(This is Andy Synn‘s review of the new album by the Norwegian black metal band Kampfar, which will be released on May 3rd by Indie Recordings.)
Metal is, perhaps more than any other genre I can think of, a style of music built around its own mythology.
The bands and artists whom we love (or loathe) become our heroes, and our villains, our gods, and our demons, often all at the same time, while certain places – the fetid swamps of Florida, the frozen mountains of Norway, the steel and smoke of Northern England – become invested with near-mythic significance of their own, giving birth to their own legends and lore and traditions.
Black Metal in particular is rich in its own particular brand of folklore and fairy tale – much of it drenched in the blood and sweat of its progenitors – to the point where it sometimes seems like the music plays second fiddle to the myths surrounding it.
But not with Kampfar. And not on Ofidians Manifest.
To say that Kampfar are the only band right now whose reverence for their roots does not outweigh their need for artistic growth would obviously be an exaggeration.
But amongst the “bigger” names in Black Metal very few other artists – perhaps Taake would be one, Enslaved would be another – seem willing, or able, to push their sound forwards in a way that continually stretches the boundaries of what “true” Norwegian Black Metal could, or should, be.
Sweeping and cinematic in scope, yet possessing a raging heart of pure fire and fury, songs like rampant, riff-packed opener “Syndefall” and the menacing prowl of “Ophidian” are simultaneously a purposeful rejection of such reductive terms as “Old School” or “Second Wave”, etc, while also representing a willingness to embrace both the old and the new in equal measure, whatever it takes for the band to realise their own particular vision for what Black Metal was, is, and will be.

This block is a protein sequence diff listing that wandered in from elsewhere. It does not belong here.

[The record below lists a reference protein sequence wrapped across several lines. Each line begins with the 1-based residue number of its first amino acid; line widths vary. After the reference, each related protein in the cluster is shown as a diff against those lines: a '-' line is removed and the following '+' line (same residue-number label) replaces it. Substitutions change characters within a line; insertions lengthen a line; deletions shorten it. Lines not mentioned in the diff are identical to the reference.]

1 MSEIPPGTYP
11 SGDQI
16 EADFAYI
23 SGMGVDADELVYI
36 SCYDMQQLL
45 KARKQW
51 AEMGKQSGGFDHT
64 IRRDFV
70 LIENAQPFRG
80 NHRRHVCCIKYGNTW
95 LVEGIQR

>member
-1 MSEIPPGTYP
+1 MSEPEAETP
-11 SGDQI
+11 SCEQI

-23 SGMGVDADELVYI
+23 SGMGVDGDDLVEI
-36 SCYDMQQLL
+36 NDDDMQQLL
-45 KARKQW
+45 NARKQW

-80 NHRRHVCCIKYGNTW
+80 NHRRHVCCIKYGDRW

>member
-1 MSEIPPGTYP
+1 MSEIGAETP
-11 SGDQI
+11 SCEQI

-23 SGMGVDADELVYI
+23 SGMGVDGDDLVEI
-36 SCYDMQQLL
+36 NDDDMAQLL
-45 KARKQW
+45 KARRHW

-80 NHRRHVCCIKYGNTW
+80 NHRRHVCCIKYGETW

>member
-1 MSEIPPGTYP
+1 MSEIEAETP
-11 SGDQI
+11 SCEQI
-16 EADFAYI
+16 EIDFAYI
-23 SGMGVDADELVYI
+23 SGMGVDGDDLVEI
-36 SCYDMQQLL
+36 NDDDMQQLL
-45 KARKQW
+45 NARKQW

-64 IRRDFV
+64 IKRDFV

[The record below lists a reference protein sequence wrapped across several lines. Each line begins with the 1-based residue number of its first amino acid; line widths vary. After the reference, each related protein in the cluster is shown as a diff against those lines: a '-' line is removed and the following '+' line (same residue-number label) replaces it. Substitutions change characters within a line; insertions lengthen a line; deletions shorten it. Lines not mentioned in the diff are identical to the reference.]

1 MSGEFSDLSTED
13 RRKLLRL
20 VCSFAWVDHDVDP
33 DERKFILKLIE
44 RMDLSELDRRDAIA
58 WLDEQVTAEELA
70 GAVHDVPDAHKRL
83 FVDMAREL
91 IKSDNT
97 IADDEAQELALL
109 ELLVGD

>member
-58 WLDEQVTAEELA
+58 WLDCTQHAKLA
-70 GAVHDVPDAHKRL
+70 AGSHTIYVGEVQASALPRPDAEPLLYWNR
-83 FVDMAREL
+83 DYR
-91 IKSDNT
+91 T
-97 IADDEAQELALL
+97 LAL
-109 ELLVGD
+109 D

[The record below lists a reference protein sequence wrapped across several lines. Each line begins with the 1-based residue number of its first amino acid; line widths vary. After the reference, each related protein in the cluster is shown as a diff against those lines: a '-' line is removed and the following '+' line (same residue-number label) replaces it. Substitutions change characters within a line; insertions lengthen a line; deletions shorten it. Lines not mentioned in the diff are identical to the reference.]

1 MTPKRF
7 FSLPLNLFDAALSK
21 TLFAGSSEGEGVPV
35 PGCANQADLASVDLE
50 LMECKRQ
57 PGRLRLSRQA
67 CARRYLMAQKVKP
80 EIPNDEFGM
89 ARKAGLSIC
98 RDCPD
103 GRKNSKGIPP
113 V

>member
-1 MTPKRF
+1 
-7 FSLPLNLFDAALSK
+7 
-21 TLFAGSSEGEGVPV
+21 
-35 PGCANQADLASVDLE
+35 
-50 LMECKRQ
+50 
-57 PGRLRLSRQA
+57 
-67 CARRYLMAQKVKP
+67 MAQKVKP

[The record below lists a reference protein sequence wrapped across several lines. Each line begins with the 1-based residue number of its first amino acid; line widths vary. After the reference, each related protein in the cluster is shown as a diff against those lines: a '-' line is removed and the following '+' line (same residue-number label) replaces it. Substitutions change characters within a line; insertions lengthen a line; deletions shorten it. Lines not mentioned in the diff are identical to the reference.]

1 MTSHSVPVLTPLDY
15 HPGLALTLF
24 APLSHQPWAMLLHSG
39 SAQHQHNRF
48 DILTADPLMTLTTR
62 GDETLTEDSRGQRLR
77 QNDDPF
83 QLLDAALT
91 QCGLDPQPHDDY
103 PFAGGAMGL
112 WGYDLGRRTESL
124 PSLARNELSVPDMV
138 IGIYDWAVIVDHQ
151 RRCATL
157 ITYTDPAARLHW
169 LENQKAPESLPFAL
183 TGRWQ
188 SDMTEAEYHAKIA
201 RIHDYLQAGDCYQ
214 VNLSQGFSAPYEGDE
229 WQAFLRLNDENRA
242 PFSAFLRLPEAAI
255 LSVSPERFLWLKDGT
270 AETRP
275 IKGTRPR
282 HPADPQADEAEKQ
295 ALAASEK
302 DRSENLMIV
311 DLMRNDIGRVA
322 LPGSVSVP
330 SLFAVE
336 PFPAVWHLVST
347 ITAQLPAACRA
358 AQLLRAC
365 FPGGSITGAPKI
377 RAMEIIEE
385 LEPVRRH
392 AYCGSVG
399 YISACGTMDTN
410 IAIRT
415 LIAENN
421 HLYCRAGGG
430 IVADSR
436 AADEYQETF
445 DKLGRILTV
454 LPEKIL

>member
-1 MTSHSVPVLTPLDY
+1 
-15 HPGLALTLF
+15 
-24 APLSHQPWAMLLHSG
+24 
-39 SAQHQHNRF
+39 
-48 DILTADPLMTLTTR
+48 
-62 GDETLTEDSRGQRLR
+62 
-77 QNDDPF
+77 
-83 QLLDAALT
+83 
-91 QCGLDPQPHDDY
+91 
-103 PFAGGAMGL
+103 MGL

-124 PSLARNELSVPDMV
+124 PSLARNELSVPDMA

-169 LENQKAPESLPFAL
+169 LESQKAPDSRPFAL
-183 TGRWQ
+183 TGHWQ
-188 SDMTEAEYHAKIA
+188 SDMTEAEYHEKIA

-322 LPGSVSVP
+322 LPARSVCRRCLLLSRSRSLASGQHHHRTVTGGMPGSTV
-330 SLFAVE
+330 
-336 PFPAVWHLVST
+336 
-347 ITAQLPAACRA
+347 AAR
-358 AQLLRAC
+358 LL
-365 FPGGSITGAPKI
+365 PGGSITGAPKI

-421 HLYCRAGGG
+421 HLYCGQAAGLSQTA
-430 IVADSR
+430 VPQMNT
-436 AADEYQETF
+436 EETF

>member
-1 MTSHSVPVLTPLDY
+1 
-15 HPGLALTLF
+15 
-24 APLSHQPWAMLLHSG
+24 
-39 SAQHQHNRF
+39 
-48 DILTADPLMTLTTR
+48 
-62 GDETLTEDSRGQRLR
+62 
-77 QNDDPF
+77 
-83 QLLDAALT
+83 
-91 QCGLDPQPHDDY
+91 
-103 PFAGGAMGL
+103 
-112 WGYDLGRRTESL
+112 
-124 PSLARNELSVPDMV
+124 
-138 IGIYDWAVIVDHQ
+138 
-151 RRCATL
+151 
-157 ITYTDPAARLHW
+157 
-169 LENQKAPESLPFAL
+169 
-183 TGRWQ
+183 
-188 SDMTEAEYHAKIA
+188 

In some ways Ofidians Manifest reminds me of what Behemoth tried (and failed) to do on their most recent album, to step outside of the box which, for better or worse, had been built up around them, in order to define a new, but not totally unrecognisable, identity for themselves.
But Kampfar succeed where their Polish brethren failed because these changes – the increasingly epic scale of the songs, the more frequent use of Dolk’s distinctive, semi-clean style of singing, the subtle splashes of piano and injections of swaggering groove – all feel more like the product of a natural evolution and an expanding creative vision rather than the result of some sort of ruthlessly calculated commercial decision.
Even the addition of two guest vocalists – with Agnete Kjølsrud adding a truly creepy vocal counterpoint to “Dominans”, while Marianne Maria Moen helps raise majestic closer “Det Sorte” to even greater heights with her ethereal, dreamlike delivery – feels like a totally organic development as well as a vital part of the overall story of Ofidians Manifest.
And while it is, unfortunately, not entirely perfect – the attempt to recapture some of the folk-ish wonder of the band’s early years on “Eremitt” falls painfully flat, undercutting what would otherwise be a damn fine song – it’s hard to deny that titanic tracks like the seething “Natt” and the bold, bombastic “Skamløs!” possess both an energy and hunger which would put many younger bands to shame.
Arguably the band’s most grandiose artistic statement yet, Ofidians Manifest is proof that true Black Metal never dies, it simply sheds its skin and keeps on rowing.